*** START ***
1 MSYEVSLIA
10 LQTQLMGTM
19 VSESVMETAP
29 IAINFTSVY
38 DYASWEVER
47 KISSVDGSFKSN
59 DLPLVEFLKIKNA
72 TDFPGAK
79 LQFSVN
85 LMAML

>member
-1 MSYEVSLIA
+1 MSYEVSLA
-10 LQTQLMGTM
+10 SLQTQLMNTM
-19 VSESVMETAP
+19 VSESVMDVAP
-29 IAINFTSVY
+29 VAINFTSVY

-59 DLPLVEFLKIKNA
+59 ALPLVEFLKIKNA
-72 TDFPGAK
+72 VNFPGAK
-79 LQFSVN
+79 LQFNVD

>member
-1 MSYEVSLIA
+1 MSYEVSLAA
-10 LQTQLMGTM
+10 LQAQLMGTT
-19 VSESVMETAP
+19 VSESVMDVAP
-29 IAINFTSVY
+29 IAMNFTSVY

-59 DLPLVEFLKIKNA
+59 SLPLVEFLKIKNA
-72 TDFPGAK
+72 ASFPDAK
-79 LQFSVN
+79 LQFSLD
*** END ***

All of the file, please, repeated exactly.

1 MSYEVSLIA
10 LQTQLMGTM
19 VSESVMETAP
29 IAINFTSVY
38 DYASWEVER
47 KISSVDGSFKSN
59 DLPLVEFLKIKNA
72 TDFPGAK
79 LQFSVN
85 LMAML

>member
-1 MSYEVSLIA
+1 MSYEVSLA
-10 LQTQLMGTM
+10 SLQTQLMNTM
-19 VSESVMETAP
+19 VSESVMDVAP
-29 IAINFTSVY
+29 VAINFTSVY

-59 DLPLVEFLKIKNA
+59 ALPLVEFLKIKNA
-72 TDFPGAK
+72 VNFPGAK
-79 LQFSVN
+79 LQFNVD

>member
-1 MSYEVSLIA
+1 MSYEVSLAA
-10 LQTQLMGTM
+10 LQAQLMGTT
-19 VSESVMETAP
+19 VSESVMDVAP
-29 IAINFTSVY
+29 IAMNFTSVY

-59 DLPLVEFLKIKNA
+59 SLPLVEFLKIKNA
-72 TDFPGAK
+72 ASFPDAK
-79 LQFSVN
+79 LQFSLD